Yesterday, the Federal Reserve left rates unchanged citing recent market volatility and global events. In its official announcement, the Fed stated “The committee continues to see the risks to the outlook for economic activity and the labor market as nearly balanced but is monitoring developments abroad”…and that “recent global economic and financial developments may restrain economic activity somewhat and are likely to put further downward pressure on inflation in the near term.” The statement about global events is interesting since global financial and economic conditions are not part of the Fed’s dual mandate. In the past few months a number of international bankers, including Christine Lagarde, Managing Director of the IMF, have implored the Fed to leave rates alone, but international concerns are not the responsibility of the Federal Reserve. The Fed has two goals: to maintain price stability and support maximum employment. Introducing another mandate will make their job even more difficult. Now, the decision to raise rates is off the table until their next meeting in October or the following meeting in December.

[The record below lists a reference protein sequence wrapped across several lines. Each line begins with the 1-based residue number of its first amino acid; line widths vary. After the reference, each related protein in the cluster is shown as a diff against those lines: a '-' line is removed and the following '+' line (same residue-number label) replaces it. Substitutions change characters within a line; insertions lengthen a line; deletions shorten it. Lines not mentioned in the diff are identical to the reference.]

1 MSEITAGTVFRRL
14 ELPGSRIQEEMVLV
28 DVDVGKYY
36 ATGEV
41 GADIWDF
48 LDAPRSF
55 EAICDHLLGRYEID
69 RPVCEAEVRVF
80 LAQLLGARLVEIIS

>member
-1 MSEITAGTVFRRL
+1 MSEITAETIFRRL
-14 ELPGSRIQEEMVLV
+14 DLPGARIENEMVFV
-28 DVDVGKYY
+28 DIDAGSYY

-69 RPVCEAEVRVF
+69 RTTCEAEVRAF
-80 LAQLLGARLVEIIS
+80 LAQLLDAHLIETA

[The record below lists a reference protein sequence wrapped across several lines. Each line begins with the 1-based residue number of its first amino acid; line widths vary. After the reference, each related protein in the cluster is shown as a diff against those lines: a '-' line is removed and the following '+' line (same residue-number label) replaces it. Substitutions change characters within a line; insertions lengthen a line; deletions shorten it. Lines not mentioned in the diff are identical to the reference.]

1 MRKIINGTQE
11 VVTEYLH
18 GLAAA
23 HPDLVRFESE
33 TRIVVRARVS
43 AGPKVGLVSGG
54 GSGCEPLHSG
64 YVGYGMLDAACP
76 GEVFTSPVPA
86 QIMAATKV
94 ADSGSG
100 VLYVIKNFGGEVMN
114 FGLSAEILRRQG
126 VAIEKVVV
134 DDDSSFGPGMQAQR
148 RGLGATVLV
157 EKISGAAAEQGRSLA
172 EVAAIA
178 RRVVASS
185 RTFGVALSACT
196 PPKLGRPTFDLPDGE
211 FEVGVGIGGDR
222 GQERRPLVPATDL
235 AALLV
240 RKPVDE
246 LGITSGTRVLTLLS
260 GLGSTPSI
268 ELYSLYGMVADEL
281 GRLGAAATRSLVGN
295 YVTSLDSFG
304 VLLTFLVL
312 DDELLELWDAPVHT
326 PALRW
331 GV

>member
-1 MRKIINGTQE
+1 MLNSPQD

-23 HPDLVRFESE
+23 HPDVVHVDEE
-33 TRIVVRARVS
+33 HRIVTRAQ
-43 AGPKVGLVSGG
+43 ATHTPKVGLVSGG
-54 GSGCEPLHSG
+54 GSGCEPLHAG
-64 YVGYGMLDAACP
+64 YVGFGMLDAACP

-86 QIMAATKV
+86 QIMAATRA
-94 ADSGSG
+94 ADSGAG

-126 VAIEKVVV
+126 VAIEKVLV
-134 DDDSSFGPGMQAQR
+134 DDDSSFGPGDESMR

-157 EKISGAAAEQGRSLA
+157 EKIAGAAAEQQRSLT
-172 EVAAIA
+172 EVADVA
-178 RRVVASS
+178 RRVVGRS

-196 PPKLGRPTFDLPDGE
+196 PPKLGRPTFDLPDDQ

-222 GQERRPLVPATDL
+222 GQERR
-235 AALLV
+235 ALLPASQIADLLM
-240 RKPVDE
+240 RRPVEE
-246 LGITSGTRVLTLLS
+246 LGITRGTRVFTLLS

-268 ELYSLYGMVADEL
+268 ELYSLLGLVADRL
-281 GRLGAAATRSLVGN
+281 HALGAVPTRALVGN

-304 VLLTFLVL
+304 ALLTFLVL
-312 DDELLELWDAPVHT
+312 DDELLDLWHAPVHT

As a result, 10 year yields on sovereign bonds around the globe were down about 10 basis points. Equity markets, here and abroad, took the Fed’s decision as a sign that corporate earnings could be hurt by weak global growth and sold off today.
Because of the recent volatility in global markets, investors had already lowered their expectations of a Fed increase; however, by leaving rates unchanged markets are filled with a sense of unfinished business. We expect volatility will remain elevated as the market tries to gauge the continued uncertainty. While the coming weeks could remain interesting, the short-term abberations should not discourage investors from reaching their long-term goals.
Washington Trust Bank believes that the information used in this study was obtained from reliable sources, but we do not guarantee its accuracy. Neither the information nor any opinion expressed constitutes a solicitation for business or a recommendation of the purchase or sale of securities or commodities.
Rick Cloutier, CFA is the Chief Investment Strategist for Washington Trust Bank with over 20 years of portfolio management and investment experience. Rick designs and implements investment and risk management strategies for the bank’s clients. Rick has written numerous articles for Investopedia and wrote a weekly column for the Fall River Herald News in Massachusetts. His research has appeared in numerous journals, including the Journal of Investment Management and Financial Innovations, as well as, the International Journal of Revenue Management. He provided a nightly commentary on WALE radio and authored the novel Caveat Emptor. Rick earned his MBA at Boston University.